In summary, the current law, as illustrated in Finn, does not provide the basis for a fair or consistent solution to the wider problem of appearance harassment. If major law reform were a possibility, Parliament could consider creating a new protected characteristic of appearance – or perhaps reformulating equality law in its entirety to remove the need to shoehorn claims into often-problematic and outdated defined categories.
But, in the absence of legislative reform, I suggest that it is the disability provisions of the Act which should be the focus of incremental expansion and clarification by the Tribunals. The Act’s main definition of disability in section 6 is functional; in other words, it assesses the effect of an impairment on the person’s ability to carry out particular activities. It is therefore very unlikely to be satisfied by a case of physical appearance (such as hair loss) alone without additional impairment (e.g. a mental health condition such as depression). But, as mentioned earlier, para 3 of Sched 1 of the Act provides that:
…an impairment which consists of a severe disfigurement is to be treated as having a substantial adverse effect on the ability of the person concerned to carry out normal day-to-day activities.
The severe disfigurement provision is the only part of the Act which expressly relates to appearance, and it does so by deeming someone with a qualifying severe disfigurement to be disabled.
Linguistically, some people may not think of hair loss as a ‘disfigurement’. But a purposive approach to the severe disfigurement section reveals a social model-inspired provision designed to bring impairments which produce (severe) appearance-related disadvantage within the scope of the Act. Severe hair loss surely satisfies this underlying logic, if not the problematic language used to enact it. But there is continuing uncertainty about the scope of this provision in practice, including whether or not it applies to any type of hair loss.
In the Scottish decision of Campbell v Falkirk Council S/136261/07, a male schoolteacher in his sixties was found not to have an impairment because baldness was held to be an “aspect of physical appearance” only. The claim was made under the standard definition of disability rather than the severe disfigurement provision, but this made no difference because the finding of no impairment would have prevented both.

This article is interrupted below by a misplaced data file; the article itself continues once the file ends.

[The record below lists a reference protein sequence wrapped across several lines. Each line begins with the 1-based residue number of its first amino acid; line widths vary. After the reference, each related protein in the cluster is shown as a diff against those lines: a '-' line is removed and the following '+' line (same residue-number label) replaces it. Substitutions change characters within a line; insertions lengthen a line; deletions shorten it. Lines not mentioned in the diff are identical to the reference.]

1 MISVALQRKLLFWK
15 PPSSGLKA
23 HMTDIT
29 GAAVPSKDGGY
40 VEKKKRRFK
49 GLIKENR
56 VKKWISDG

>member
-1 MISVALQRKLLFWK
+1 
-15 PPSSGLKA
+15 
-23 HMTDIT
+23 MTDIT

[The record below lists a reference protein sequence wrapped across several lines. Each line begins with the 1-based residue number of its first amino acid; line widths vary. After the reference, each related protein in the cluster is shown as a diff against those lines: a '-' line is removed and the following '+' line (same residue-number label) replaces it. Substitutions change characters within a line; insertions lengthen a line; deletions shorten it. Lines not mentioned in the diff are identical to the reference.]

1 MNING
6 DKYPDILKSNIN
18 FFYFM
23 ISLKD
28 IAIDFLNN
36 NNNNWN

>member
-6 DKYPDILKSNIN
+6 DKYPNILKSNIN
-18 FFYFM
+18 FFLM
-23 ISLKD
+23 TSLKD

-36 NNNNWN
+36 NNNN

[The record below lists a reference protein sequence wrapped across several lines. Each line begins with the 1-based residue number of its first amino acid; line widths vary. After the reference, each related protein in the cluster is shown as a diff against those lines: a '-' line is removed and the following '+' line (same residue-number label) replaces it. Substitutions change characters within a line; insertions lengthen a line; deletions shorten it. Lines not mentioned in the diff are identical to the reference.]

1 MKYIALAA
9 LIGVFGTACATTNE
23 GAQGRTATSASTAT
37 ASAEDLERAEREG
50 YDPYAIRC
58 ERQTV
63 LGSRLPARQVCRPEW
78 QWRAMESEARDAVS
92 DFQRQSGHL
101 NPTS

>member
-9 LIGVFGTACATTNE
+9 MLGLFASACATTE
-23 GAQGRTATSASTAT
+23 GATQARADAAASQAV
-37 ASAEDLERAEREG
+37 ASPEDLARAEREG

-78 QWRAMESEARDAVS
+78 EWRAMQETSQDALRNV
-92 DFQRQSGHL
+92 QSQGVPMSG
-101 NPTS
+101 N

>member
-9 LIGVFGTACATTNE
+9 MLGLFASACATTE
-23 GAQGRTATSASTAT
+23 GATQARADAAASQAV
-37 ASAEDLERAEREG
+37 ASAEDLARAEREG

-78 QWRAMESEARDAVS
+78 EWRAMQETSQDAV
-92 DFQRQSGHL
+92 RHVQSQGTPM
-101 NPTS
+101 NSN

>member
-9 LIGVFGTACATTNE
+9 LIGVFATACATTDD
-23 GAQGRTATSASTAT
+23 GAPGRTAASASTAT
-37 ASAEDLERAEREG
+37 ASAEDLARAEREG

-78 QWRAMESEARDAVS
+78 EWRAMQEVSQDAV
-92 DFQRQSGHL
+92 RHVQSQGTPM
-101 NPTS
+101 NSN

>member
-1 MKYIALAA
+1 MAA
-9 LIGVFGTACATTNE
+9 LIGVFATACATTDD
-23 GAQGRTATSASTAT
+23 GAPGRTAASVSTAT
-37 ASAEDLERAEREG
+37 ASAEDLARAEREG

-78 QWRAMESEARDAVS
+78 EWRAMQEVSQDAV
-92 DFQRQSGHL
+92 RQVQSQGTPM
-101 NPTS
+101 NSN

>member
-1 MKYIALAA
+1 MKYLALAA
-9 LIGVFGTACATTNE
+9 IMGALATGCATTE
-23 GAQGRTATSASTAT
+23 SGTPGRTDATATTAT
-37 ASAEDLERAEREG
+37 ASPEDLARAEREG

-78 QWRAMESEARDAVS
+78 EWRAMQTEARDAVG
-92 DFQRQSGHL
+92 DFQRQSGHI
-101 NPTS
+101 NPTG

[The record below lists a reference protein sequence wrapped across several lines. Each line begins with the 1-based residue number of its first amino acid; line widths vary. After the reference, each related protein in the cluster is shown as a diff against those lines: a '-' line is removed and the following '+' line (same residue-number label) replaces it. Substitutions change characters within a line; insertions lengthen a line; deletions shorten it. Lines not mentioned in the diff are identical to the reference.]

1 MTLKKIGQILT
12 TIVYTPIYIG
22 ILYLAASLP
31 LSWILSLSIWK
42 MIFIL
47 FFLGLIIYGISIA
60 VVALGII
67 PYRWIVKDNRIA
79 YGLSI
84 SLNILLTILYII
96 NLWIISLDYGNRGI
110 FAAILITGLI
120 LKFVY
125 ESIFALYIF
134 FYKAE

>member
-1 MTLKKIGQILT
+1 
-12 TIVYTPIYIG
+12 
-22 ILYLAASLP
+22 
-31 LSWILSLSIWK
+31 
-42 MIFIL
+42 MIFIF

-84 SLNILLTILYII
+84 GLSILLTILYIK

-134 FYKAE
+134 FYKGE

Campbell is certainly an unhelpful decision for Claimants harassed about their hair loss. But, as a first instance decision of a Scottish Employment Tribunal, it could be departed from. And – as I have written elsewhere – there may also be good (though, to my knowledge, untested) grounds to distinguish it in some cases. If a similar claim about baldness is brought, a Tribunal might therefore have the chance to extend the reach of the severe disfigurement provision, reducing the need for Claimants to try to bring their claims under other protected characteristics, such as sex and age.
Expanding the use of the severe disfigurement provision, rather than bringing claims about baldness under the sex-related harassment provisions, would have two major advantages. The first is the application of the duty to make reasonable adjustments. The opportunity to wear a wig or a hat is, for many people, an important adjustment in daily life to cope with baldness. But complaints sometimes arise from people who are prevented from wearing a wig or hat in schools or at work, as well as particular challenges in public places, such as pat down searches at airports. The law would be more robust if the application of this duty was strengthened rather than sidestepped by diverting claims into other protected characteristics.
The second advantage of using the severe disfigurement provision, rather than sex-related harassment, in claims about baldness is that, although insulting someone about their hair loss may commonly be recognised as socially unacceptable, a link between baldness and sex is not one which is readily comprehensible for many people. While discussing Finn on LBC radio, the barrister Daniel Barnett of Outer Temple chambers, commented that:
“I do think these sorts of cases give discrimination law a bad name, because it’s just counter- intuitive. It’s not the sort of thing you instinctively think should be sex discrimination.”
His interviewer replied
“I’m afraid, I’ve got to be honest with you sport, it sounds utter nuts.”
Laws which are commonly perceived to be illogical are less likely to be adhered to. On that basis, this lack of understanding is problematic, and perhaps (as Daniel Barnett alluded to) risks a backlash against the law relating to sex harassment more widely. Including hair loss within the scope of the ‘severe disfigurement’ provision may be more readily understood given the focus on appearance inherent in that provision.In conclusion, recognition of the social barriers and psychological distress connected with physical appearance is long overdue. But doing so using the vehicle of harassment ‘related to’ another protected characteristic purely on the basis of prevalence in a particular group may create more problems than it solves.
About the author
Dr Hannah Saunders is a Research Fellow in the Law faculty at Queen Mary. She is currently working on a project funded by the VTCT Foundation, aiming to improve access to equality rights for people with a visible difference. She has a PhD from Durham University and is an experienced lecturer in Contract Law and Employment Law.
(Suggested citation: H Saunders, ‘Appearance, harassment and the Equality Act 2010’, UK Labour Law Blog, 15 September 2022, available at https://uklabourlawblog.com/)